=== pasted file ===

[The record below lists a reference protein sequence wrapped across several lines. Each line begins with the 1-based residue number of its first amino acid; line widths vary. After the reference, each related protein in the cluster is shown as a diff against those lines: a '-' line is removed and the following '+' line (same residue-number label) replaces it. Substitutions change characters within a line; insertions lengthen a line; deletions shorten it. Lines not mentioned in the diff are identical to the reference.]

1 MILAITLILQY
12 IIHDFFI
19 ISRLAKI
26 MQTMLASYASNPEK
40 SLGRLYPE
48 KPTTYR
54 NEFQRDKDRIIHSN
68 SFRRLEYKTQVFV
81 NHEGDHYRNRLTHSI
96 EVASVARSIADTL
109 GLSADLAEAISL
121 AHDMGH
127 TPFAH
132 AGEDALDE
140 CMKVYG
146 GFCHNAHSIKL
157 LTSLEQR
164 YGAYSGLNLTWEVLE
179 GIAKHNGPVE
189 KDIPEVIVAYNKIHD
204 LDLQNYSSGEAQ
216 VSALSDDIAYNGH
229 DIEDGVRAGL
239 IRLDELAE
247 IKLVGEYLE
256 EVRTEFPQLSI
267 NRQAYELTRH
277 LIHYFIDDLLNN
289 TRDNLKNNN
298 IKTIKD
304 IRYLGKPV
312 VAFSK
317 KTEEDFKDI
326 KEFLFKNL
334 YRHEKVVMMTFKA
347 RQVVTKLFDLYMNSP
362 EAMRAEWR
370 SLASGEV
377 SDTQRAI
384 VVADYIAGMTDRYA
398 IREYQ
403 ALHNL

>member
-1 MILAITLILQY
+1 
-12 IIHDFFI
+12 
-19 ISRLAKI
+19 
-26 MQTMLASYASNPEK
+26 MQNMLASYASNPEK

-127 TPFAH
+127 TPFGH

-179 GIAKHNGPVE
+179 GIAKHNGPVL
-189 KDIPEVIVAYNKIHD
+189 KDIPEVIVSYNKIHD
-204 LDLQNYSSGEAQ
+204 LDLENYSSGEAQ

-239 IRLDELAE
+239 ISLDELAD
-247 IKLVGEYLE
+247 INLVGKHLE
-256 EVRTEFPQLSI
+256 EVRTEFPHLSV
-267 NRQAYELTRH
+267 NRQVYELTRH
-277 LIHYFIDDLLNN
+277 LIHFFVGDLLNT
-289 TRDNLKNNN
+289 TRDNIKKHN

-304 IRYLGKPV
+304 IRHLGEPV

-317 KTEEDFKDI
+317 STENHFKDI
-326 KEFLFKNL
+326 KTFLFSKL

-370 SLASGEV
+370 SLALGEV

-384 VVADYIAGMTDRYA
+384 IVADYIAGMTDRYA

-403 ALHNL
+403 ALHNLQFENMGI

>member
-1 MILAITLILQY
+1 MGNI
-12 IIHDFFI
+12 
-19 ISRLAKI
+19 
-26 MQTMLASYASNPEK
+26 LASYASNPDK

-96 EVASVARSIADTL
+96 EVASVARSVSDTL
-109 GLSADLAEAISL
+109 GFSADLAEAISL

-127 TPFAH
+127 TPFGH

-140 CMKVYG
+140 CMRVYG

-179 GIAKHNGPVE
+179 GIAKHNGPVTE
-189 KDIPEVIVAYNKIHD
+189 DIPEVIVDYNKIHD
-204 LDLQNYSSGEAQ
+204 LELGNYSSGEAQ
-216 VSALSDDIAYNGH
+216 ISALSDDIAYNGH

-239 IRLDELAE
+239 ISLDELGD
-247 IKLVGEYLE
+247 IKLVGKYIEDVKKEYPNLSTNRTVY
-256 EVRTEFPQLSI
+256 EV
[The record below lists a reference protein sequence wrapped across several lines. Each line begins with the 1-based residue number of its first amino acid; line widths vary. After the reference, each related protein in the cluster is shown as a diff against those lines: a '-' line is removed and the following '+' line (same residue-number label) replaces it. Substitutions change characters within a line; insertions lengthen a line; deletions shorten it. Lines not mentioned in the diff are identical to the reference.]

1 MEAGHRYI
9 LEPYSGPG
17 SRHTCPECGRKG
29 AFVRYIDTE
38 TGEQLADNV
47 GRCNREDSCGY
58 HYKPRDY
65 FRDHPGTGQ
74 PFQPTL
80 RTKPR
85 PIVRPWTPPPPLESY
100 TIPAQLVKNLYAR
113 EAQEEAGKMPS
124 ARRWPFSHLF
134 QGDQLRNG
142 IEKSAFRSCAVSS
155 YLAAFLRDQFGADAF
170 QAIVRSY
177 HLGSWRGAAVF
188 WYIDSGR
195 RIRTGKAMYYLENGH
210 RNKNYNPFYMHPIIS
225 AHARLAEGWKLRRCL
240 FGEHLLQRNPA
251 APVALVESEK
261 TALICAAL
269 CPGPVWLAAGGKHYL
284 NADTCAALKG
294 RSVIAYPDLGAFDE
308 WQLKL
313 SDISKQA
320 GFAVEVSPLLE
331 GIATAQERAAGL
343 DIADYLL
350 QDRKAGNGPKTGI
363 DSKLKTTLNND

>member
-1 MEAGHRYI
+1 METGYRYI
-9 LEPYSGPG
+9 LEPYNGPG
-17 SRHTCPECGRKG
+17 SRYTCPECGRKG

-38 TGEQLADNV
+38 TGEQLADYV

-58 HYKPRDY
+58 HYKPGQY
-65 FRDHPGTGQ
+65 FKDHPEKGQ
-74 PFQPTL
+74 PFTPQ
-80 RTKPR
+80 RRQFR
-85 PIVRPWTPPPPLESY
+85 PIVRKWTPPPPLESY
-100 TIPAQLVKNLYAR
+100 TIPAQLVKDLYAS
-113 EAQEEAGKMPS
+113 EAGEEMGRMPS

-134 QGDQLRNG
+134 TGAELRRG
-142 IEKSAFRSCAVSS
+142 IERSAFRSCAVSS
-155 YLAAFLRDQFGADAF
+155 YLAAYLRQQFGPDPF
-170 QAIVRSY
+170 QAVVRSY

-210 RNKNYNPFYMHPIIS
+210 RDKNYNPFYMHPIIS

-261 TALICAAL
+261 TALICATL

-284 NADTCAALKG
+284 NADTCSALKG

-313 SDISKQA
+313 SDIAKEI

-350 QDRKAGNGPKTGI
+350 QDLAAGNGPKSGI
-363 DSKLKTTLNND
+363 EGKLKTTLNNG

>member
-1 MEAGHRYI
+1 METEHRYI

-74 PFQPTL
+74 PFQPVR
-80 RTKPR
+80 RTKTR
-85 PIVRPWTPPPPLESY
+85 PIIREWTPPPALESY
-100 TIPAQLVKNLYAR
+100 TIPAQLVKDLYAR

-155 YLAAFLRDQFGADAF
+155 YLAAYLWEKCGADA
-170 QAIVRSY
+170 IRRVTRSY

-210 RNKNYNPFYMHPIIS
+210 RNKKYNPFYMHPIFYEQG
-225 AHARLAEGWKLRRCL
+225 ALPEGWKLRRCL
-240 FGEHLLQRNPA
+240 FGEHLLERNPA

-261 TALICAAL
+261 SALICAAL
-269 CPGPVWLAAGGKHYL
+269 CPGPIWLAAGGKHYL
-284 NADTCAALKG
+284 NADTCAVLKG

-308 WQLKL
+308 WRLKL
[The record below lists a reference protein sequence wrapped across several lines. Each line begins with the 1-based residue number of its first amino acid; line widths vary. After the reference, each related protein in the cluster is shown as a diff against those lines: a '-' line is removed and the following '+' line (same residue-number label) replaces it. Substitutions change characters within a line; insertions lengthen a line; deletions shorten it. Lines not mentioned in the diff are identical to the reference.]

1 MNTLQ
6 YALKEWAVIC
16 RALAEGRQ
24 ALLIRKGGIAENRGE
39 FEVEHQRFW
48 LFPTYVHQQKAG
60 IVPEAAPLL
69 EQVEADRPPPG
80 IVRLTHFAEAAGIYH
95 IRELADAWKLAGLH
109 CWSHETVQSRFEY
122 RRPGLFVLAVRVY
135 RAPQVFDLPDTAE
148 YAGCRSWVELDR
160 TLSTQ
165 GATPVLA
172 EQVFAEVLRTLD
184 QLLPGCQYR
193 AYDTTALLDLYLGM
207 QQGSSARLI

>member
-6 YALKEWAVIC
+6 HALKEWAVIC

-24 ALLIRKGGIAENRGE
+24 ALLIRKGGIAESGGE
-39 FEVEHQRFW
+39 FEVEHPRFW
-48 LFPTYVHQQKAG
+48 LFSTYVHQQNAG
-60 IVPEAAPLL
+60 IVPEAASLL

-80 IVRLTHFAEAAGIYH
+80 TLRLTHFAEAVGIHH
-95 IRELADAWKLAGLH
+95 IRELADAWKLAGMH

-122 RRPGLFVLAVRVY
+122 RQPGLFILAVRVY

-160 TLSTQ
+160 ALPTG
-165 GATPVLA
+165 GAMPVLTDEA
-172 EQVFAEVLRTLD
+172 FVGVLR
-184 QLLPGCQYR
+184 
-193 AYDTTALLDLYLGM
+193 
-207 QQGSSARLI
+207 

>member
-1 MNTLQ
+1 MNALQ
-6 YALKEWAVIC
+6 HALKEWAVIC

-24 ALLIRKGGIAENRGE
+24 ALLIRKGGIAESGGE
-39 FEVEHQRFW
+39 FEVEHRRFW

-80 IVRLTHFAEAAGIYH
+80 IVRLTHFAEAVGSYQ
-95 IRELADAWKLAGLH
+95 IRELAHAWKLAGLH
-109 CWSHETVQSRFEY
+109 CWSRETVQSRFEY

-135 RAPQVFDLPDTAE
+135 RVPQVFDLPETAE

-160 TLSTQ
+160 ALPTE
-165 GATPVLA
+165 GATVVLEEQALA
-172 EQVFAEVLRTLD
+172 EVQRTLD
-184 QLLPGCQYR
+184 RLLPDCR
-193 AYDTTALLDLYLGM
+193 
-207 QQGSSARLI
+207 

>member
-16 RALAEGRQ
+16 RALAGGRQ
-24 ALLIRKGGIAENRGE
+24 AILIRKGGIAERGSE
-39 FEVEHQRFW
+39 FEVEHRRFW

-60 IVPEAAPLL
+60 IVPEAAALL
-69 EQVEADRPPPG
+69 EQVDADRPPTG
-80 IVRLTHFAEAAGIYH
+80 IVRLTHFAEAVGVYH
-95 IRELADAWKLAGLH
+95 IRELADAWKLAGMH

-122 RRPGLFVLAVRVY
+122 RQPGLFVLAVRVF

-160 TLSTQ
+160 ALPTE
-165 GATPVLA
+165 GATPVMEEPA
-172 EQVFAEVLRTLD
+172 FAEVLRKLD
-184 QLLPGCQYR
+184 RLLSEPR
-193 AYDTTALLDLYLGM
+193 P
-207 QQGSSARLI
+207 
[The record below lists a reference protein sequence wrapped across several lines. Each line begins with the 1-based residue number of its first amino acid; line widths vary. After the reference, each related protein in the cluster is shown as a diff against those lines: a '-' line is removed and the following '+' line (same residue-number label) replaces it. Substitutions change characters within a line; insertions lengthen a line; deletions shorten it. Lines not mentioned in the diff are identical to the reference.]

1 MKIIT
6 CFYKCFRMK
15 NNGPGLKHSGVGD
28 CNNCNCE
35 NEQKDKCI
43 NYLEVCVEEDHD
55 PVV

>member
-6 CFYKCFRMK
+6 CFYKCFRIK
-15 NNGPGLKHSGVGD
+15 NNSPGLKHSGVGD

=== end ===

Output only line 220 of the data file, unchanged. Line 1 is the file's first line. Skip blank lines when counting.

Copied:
+269 CPGPIWLAAGGKHYL